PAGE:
I'd honestly consider skipping bail and heading to Mexico before trusting the local courts to give a "fair trial."

It's not so much that the cops are crooked, but everyone gets ahead by closing cases. That means convictions or plea bargains. Most prosecutors aren't willing to NOT prosecute unless it's overwhelmingly clear there is no case. A plea bargain helps them look good even if the accused is innocent.

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orange9 (Mar 4, 2017 - 9:33 pm)

Oh the judge definitely has his mind made up before we ever even walked in. He had the case law ready to go when he began giving his oral opinion. And like I mentioned- his legal reasoning was not one of the arguments raised in the briefs.

At least I destroyed the cop who testified. He can now tell the same lies in front of 12 strangers.

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cargo (Mar 4, 2017 - 11:18 pm)

Interesting point as to what the role of the judiciary should be --

Should they be to judge based upon the law as it is?

Or to judge based upon what parts of the law matters to the parties to the case?

In the latter case, there is risk that justice is not done, for parts of the law might not be thought of by either party. In the former case, there is the risk that justice is not done if neither party knew of the referenced law, and thus could not give the best argument on how to apply it.

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orange9 (Mar 5, 2017 - 10:02 am)

I have been giving this a lot of thought, and I think a judge should be required to stay within the papers. I just want to be clear- this was not the judge citing to a case that was not referenced in the papers. He used an entirely different warrant exception than those mentioned in the papers.

I know my state's rules do not allow for new arguments to be raised in a reply paper, so why should a judge be able to make up for a lawyer's omission.

My bigger issue with my specific case is that it was a suppression hearing. It is up to the prosecutor to prove a warrant exception applied in light of the warrantless intrusion. She failed to do that. So now not only is it the prosecutor, but it is also the judge who is prosecuting the case. At what point will a judge come out and protect a defendant's rights. I know if I made the same mistake as the prosecutor, a judge would never bend over backwards to help out a defendant, and I would be on the hook for being ineffective. I just want to see a prosecutor be called out for bad lawyering. They should have to work as hard as defense lawyers.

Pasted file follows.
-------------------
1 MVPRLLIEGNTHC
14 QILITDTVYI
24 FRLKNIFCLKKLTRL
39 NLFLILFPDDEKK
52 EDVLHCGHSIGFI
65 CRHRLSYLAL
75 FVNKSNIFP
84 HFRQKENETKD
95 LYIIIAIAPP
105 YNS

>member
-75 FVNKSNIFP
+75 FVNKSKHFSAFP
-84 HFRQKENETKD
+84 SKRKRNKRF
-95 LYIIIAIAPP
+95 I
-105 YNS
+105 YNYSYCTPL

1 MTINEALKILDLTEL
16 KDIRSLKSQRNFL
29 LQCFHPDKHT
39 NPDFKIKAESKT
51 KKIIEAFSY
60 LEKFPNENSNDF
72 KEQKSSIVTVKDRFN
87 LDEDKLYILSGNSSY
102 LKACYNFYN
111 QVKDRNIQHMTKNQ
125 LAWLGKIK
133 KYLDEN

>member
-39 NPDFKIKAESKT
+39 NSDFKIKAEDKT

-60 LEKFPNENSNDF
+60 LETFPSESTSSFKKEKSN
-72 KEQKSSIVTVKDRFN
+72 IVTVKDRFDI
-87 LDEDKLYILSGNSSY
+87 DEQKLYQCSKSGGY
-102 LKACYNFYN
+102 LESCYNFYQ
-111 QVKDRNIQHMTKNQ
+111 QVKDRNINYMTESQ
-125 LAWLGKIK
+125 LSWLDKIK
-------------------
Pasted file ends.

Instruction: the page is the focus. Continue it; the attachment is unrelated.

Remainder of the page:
To be clear- not all prosecutors are lazy and many are good at their jobs. In my experience though, every large prosecutor's office has its lifers who go unnoticed under the radar and are not motivated to be promoted. They are not the brightest lawyers, but by laying low and staying in line, they manage to keep their jobs. It is just the low standards our system has come to accept.

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dingbat (Mar 6, 2017 - 2:55 pm)

A judge is required to stay within the law, which is different than the papers.
A judge is responsible for meting out justice, not for determining who has a better lawyer.

Let's put this in a different light. Let's say both attorneys are wrong as to a matter of law, and they both (incorrectly) think the defendant is guilty, and are merely arguing over sentencing, whereas according to the law the defendant is actually innocent. Should the judge ignore the law as written, just stick with the lawyers' arguments as to what the sentence should be, and let an innocent person be convicted?

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orange9 (Mar 6, 2017 - 11:11 pm)

How would that even occur? How could lawyers be arguing regarding sentencing without the defendant first being found guilty, whether by plea or trial. And there are procedural safeguards in place to make sure a person does not erroneously plea guilty, for instance, providing a factual basis that satisfies the elements on the offense.

Again, my problem is that the prosecutor was able to haphazardly write a brief and conduct a hearing, and the judge saves her. In the case of a warrantless search, it is the state's burden to prove an exception applies. The prosecutor simply did not do that. I don't think the theory the judge used even crossed her mind. How could she have satisfied her burden when she did not even make the argument?

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dingbat (Mar 6, 2017 - 11:33 pm)

my point is, a case shouldn't be decided by the ineptitude of the attorney, but by the merits of the case. It's the same reason pro se litigants are given considerable leeway.

It's ok for a judge to point out something an attorney missed. that's not changing the facts of the case. It may suck because you're on the other end, but, if the attorney hadn't been inept, and had actually used the appropriate theory, you'd have lost also.